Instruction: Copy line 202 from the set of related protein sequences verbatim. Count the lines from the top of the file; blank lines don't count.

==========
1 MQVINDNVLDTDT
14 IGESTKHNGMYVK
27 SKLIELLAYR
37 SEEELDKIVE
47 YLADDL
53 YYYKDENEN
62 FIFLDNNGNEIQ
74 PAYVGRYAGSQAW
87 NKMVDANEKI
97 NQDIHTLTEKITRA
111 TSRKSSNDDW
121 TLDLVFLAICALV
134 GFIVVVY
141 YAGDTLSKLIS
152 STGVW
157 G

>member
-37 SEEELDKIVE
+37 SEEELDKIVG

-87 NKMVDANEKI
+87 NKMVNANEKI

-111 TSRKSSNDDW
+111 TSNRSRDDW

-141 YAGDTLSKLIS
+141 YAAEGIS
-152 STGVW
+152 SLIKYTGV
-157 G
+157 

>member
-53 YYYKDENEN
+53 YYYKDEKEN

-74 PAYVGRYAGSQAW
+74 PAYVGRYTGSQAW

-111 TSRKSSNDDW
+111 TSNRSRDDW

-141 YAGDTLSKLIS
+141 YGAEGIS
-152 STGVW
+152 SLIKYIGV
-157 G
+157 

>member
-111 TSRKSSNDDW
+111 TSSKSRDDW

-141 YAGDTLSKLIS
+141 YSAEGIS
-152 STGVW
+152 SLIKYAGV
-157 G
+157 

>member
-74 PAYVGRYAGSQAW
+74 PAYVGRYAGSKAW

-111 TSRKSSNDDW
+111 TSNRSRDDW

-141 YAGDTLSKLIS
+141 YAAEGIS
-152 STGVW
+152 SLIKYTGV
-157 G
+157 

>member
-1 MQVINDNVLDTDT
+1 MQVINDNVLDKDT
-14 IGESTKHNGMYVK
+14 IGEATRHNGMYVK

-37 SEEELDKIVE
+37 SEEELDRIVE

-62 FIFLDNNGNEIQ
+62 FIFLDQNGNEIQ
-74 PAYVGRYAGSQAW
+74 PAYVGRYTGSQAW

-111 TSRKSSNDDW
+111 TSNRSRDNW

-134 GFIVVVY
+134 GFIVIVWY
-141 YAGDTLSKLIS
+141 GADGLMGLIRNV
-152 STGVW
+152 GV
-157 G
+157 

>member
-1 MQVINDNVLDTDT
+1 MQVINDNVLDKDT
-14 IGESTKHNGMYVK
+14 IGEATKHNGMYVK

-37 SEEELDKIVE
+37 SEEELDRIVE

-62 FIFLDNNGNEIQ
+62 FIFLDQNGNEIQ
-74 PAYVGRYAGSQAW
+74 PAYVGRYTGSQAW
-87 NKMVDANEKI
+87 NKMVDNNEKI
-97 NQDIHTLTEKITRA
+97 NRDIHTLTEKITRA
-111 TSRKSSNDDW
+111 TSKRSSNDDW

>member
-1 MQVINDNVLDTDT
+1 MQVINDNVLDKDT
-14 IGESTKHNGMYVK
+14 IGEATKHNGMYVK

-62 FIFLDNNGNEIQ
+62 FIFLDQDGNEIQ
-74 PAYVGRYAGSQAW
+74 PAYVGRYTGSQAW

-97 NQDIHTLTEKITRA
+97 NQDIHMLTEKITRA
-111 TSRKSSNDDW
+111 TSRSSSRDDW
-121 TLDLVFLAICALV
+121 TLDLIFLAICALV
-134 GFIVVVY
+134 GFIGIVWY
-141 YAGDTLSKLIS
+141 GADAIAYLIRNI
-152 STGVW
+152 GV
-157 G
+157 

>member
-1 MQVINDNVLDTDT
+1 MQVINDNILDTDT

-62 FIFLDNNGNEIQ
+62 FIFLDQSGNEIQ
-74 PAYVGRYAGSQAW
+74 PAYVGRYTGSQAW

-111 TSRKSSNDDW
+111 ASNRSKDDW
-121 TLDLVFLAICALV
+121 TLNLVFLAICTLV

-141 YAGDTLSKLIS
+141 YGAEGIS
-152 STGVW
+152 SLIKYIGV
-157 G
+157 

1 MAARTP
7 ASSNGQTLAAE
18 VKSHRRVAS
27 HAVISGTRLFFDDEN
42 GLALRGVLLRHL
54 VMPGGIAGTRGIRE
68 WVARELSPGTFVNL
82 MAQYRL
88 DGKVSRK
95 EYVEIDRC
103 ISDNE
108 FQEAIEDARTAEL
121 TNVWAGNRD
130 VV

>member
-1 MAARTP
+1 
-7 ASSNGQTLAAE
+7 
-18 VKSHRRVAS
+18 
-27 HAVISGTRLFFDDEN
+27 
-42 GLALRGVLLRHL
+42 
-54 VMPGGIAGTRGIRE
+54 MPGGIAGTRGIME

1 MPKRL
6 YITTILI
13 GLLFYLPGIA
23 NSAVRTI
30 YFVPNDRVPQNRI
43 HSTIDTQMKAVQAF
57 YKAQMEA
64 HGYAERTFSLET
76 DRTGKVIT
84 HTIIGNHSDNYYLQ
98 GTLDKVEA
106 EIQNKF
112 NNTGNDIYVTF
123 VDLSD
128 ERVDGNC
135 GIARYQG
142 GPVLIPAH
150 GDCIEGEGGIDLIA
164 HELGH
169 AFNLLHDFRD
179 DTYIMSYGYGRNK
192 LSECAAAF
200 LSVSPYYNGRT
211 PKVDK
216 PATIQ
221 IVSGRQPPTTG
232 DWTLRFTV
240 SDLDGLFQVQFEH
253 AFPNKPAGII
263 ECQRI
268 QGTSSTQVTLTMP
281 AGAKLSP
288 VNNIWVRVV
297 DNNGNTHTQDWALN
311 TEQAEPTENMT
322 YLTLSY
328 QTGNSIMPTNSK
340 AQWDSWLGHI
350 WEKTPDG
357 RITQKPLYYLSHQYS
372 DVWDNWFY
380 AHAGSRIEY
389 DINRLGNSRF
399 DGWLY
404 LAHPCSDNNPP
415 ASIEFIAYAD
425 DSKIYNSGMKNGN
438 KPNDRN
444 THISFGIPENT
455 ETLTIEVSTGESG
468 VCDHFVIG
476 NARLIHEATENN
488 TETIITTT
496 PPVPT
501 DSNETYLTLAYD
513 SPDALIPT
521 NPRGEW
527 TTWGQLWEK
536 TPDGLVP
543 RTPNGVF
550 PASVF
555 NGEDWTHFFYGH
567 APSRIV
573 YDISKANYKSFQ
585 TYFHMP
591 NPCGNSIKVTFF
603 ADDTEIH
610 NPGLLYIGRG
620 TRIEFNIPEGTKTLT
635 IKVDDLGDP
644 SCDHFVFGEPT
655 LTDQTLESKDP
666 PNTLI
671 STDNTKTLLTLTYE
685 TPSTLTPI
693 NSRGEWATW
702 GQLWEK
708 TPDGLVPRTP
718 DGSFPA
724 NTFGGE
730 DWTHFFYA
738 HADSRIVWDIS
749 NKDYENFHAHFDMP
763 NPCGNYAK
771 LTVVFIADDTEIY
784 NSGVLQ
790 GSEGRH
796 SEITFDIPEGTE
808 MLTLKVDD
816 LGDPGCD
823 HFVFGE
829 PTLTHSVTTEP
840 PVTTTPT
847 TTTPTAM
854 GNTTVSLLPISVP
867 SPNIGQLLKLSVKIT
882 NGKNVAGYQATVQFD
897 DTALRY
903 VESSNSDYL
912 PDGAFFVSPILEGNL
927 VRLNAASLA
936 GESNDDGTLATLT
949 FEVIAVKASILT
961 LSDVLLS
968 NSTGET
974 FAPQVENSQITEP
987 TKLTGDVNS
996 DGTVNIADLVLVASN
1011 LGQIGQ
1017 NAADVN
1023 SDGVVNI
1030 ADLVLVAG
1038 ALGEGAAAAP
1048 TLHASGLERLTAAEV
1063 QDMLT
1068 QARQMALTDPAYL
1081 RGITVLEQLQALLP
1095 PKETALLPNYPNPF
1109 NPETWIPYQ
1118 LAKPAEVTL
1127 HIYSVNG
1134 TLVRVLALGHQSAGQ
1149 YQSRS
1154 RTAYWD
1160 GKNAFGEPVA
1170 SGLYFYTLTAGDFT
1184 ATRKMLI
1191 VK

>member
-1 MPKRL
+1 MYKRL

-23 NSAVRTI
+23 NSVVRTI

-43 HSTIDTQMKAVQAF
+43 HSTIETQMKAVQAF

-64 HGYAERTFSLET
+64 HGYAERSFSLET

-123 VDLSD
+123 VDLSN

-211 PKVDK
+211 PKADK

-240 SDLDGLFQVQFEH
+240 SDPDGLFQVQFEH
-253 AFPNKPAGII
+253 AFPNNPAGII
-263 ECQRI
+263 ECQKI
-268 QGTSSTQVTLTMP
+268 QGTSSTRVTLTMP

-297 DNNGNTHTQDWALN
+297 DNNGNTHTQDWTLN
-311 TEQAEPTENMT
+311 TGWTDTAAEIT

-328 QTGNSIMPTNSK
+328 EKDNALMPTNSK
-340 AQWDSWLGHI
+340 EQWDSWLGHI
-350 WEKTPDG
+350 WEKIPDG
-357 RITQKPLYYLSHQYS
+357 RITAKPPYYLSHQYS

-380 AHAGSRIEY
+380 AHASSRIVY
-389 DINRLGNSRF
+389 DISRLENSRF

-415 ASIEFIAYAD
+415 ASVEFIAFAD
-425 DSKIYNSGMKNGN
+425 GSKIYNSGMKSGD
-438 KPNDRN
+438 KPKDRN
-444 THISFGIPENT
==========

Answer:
311 TEQAEPTENMT